EAST Renfrewshire Council has committed to almost doubling the amount of free childcare available to families from August.

As part of the Scottish Government’s commitment to increasing the current 600 hours of nursery provision to 1,140 hours per year, East Renfrewshire was on track to deliver by the August 2020 deadline.

However, the coronavirus pandemic and its restrictions meant this delivery date was scrapped.

Despite this, the council has now confirmed it will still be in a position to proceed with delivering the additional hours for families, but with less flexibility and choice than had been planned.

Social distancing will mean the number of children at each setting will be reduced – leaving parents facing restrictions on when their kids can attend.

Councillor Paul O’Kane, East Renfrewshire’s education convener, told the Barrhead News: “I’m delighted that we will still be able to provide families with the increased hours they had planned for.

“Our ambitious expansion plan has had to be altered and, whilst there will be less flexibility and choice, I believe that the financial benefit to families will be welcomed during these difficult times.

“All our settings will need to change the way they operate to adhere to social distancing guidelines but we will adapt and provide the very best experiences possible for our youngest learners.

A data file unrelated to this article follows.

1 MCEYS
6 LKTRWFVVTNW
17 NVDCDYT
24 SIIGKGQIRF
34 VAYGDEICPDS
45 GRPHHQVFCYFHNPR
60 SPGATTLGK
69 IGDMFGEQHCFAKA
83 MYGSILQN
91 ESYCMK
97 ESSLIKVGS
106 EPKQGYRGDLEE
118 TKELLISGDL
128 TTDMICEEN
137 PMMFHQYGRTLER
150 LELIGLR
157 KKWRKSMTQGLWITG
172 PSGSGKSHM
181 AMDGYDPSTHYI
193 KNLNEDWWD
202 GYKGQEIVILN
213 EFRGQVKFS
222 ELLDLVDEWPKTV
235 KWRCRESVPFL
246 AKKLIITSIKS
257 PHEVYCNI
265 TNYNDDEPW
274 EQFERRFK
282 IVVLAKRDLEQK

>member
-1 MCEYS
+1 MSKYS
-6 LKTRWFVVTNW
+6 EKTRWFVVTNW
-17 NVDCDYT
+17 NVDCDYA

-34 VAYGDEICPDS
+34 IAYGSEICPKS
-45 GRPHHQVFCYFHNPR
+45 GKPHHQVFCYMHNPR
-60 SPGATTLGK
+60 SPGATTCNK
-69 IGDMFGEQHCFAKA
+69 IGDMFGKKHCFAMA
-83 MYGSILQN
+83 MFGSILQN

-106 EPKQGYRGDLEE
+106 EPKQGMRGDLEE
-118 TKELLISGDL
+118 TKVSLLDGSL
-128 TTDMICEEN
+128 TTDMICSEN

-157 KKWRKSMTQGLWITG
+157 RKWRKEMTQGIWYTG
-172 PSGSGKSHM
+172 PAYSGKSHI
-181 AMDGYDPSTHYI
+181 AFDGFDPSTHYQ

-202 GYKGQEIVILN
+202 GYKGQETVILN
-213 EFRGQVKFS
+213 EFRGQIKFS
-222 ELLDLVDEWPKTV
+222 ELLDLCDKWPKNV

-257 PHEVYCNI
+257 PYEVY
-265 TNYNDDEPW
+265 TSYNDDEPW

“We will continue to work closely with families to support their needs as best as we can. Learning will not return to normal for a long time because of Covid-19 but being able to offer families this increased support will be extremely beneficial.”

A crucial element of the council’s expansion plan was the creation of six new nurseries across East Renfrewshire but the coronavirus pandemic has meant work on those construction projects has been halted.

The council said the new buildings will be essential to meet the ongoing demand throughout the academic year but, given that they will not be complete by August, it is now aiming to register outdoor space at its existing nurseries with the Care Inspectorate to ensure enough places are available for the revised plans.

This could mean children spend part of the week within a traditional nursery setting, with the other hours delivered through outdoor play. 

The council has said that, when construction work does resume at each of the sites and the projects are completed, “careful planning will enable children to transition to their original choice of early learning and childcare setting.”

It added that it is “well prepared” in terms of recruiting the significantly-larger workforce that will be needed to deliver the increased hours of nursery provision.

A spokesperson said: “By retraining existing staff, the council had ensured it was well placed and the final group will complete their qualifications soon, ensuring the required staff will be in place to deliver 1,140 hours.”

Families will be contacted within the next week to confirm their 1,140-hour offer of early learning and childcare.

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